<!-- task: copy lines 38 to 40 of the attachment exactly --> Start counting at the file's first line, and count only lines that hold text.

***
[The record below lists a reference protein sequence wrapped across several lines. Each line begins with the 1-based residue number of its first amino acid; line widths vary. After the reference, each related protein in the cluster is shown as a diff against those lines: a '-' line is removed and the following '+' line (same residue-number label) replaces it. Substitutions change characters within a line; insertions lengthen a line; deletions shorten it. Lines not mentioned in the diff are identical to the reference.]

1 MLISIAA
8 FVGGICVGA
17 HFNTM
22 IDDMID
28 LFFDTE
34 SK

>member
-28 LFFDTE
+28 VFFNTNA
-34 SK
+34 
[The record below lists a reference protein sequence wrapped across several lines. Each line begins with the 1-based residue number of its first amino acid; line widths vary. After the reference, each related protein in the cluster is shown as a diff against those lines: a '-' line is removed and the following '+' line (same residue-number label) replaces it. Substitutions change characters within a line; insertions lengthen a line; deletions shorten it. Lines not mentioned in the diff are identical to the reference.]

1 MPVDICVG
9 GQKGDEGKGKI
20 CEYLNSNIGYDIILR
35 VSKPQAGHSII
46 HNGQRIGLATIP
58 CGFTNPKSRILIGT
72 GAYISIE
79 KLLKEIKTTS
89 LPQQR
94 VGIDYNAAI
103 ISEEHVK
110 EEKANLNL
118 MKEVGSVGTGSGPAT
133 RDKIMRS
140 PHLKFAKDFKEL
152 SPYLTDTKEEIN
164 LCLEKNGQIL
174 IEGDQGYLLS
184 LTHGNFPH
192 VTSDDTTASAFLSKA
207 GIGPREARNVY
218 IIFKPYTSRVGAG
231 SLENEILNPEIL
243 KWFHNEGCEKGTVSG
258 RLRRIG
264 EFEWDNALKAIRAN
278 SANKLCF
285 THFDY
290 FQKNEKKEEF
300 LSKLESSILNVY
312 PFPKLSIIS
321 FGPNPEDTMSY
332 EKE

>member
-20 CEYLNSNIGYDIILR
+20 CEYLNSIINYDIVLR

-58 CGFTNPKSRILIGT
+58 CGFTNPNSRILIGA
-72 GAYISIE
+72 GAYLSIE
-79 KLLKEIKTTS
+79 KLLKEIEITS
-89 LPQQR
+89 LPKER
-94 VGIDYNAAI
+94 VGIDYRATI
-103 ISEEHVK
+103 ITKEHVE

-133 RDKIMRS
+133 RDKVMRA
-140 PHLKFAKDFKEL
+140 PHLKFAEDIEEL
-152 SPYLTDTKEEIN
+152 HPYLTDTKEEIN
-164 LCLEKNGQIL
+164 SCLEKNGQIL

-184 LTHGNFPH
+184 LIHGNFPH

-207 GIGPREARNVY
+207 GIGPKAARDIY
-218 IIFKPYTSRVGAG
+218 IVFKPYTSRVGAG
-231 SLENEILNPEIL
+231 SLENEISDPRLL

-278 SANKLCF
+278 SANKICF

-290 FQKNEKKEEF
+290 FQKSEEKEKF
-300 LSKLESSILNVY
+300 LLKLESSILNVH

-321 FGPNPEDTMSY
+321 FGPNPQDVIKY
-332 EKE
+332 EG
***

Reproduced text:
258 RLRRIG
264 EFEWDNALKAIRAN
278 SANKLCF